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Why Choose Anthem Dentistry for Emergency Dentistry?

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Use dental floss to loosen any food particles that may be caught between your teeth. If discomfort remains, take an over-the-counter medication like ibuprofen to reduce inflammation surrounding the tissue. Avoid aspirin as direct contact can cause a burning sensation. If decay is present, we may need to place a filling or crown depending on the severity.

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Chipped or Broken Tooth

Keep any pieces of the tooth that you can and bring them to the dental office. Do not chew any food until you get the tooth repaired. If the tooth is minorly chipped or there’s no discomfort, you may be able to wait until regular business hours to get treatment. If swelling is present, apply a cold compress to your face for 10 minutes at a time, removing and reapplying for up to one hour.

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Knocked-Out Tooth

Do your best to stay calm and locate the tooth. Once found, pick it up by the crown portion and avoid touching the root or removing any tissue still attached. After gently rinsing the tooth of any dirt or debris, place it back into your open socket. If not possible, keep it in milk and get to our dental office right away. If we cannot reimplant it, we will discuss tooth replacement options with you moving forward.

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Lost Filling or Crown

If you still have the restoration, you can temporarily attach it to your exposed tooth using dental cement, denture adhesive, petroleum jelly or sugar-free chewing gum if nothing else is available. In most cases, we will need to create a new crown or filling to effectively cover the tooth.

  • Brush twice a day and floss daily

  • Commit to routine exams and cleanings at our dental office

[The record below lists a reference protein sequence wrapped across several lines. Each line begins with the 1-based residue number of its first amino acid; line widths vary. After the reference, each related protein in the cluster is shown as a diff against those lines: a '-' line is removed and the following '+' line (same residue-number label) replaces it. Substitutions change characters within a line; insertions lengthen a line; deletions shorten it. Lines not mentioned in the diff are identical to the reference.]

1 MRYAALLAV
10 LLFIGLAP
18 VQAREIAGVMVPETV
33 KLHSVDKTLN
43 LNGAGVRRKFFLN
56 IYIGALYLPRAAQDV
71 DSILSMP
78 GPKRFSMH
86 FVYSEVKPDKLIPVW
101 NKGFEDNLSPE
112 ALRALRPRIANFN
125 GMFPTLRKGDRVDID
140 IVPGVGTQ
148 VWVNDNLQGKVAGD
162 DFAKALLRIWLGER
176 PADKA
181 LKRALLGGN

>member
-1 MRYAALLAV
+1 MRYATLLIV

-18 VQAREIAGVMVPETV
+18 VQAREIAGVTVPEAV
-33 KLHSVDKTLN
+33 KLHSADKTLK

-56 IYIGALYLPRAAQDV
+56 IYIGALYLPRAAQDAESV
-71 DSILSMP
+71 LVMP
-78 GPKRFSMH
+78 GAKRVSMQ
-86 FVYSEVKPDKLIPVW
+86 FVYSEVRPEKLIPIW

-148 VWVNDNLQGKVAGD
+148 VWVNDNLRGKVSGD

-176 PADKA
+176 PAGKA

• Avoid chewing on very hard foods or inedible objects (i.e. pens, pencils, packages, bottles, ice cubes etc.)

  • Always wear a nightguard or sportsguard if you grind your teeth or play contact sports

  • Break habits that can damage teeth, such as nail-biting

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Should I Go to the ER or an Emergency Dentist?

In nearly every case, you’ll save time, money, and hassle by giving us a call in a dental emergency instead of going straight to your local ER. However, there are some situations that need to be stabilized at the emergency room before we can repair your smile, such as:

  • Dislocated or broken jaw.

  • Bleeding that hasn’t stopped in 10 minutes.

  • Swelling in the mouth, face, or jaw that’s making it difficult to swallow or breathe.

How Can I Tell If I’m Having a Dental Emergency?

Not every dental emergency is as easy to identify as a broken or knocked-out tooth. If you’re wondering if you need urgent dental care, ask yourself these questions:

  • Do I have intense dental pain?

  • Do my teeth feel out of place or loose?

  • Is my tooth visibly damaged?

  • Are my gums swollen, painful, or bleeding?

If you answer yes to any of these questions, give us a call! We’ll help you assess your situation over the phone and give you step-by-step guidance on what you should do next.

Is a Toothache a Dental Emergency?

Dental pain should always be investigated by your dentist in a timely manner. While most toothaches are caused by cavities and other non-emergency problems, some can be the result of a severe underlying issue that needs immediate attention. Your toothache may be an emergency if accompanied by:

  • Severe pain that is interfering with your everyday life.

  • Darkening of the painful tooth.

  • Looseness in the painful tooth.

  • A small, pimple-like pump on the gums near the toothache.

  • Signs of infection, like swelling, fever, or fatigue.

Can I Take Over-the-Counter Pain Relievers for a Toothache?

There are several ways you can manage your dental pain until you can reach our office. Rinsing your mouth out with saltwater can help kill bacteria and reduce inflammation and applying an ice pack can ease swelling and numb the area. You can also take over-the-counter pain relievers such as ibuprofen and naproxen. Be sure to read the instructions carefully and take them as directed.

However, it’s important that you remember that OTC pain relievers are intended to be a temporary fix. Even if you can manage your discomfort with the help of store-bought pain killers, you still need to come see us for treatment right away. Over-the-counter pain relivers won’t address the underlying, potentially serious problem that’s causing your discomfort, so don’t wait to give us a call if you have a toothache!

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